Systemic Racism in Mental Health Care: Charleena Lyles

Source: Seattle Post-Intelligencer

This has been a terrible week for the USA on so many levels. There are so many topics I could cover related to this audience, that arise from current events, but I need (and maybe you do too) for this week’s post to address the intersectionality between invisible disability and the racial justice riots that are rocking our cities after the killing of George Floyd by an on-duty police officer.



What Does Soft Reopening Mean For Us?

Clearly the world has had enough of pandemic lockdown. This country is more nutso than it’s ever been, and that’s saying something. At first we came together over the existential threat, demonstrating the unity we so desperately needed, pandemic or not. That lasted about 3 weeks. I call it the “Family Lockdown Boogie” era, to commemorate that wonderful video and all the other art that arose from those early days.

Then the shine wore off and...


COVID 19 Complications: A New Hidden Disability?

It’s only been what, 4 months since COVID 19 hit the US, and a disturbing trend is beginning to show. Some people are reporting that they don’t just recover and move on. Aftereffects of the virus are hanging on, and some of those effects may be long-term or permanent—it’s too soon to know.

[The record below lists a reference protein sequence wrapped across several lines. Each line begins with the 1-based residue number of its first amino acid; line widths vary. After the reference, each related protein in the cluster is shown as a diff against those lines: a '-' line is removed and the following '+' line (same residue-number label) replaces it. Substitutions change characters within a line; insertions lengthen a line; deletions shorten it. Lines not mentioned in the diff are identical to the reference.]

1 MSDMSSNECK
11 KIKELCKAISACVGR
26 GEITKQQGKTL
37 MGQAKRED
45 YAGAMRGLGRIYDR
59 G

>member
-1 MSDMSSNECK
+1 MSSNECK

For people in this audience, the stories coming out are all too familiar. People who aren’t recovering fully are not believed by their friends, families and sometimes even their doctors, who are learning about this right along with us. There are plenty of articles out there about the medical ramifications; I’m looking at the social ones.


Musings on Pandemic Privilege

Quote from author Ellen Urbani

I’ve been thinking a lot about privilege lately.  I have this platform through PsychCentral that allows me to air my views to others fortunate enough to have internet access and devices to read on. I can try to use my privilege to help others with less of it.

On a blog like this one, it’s easy to fall back on confirmation bias and not challenge anyone. After all, this is...


Protesters and the Vulnerable Community

AP Photo Elaine Thompson

In 2010, I woke up in the ICU on a ventilator. With both arms badly broken and a tube down my throat, I had no way to communicate. In order to cope with the horror of complete immobility, I resolved to survive the time on the ventilator and then everything was going to be all right. After the ventilator came off and I was still 100% immobilized, I obsessed on...


The Secondary Health Care Crisis

It's all over the news, how a second health care crisis is coming. News stories mention people with cancer and chronic illnesses. I’ve mentioned over the last few weeks how people in our audience are going without regular health care that they need while the system is overwhelmed with the pandemic. In many cases, their providers are available, but it’s too risky to go to a clinic where they may be exposed.

I have 5 friends with...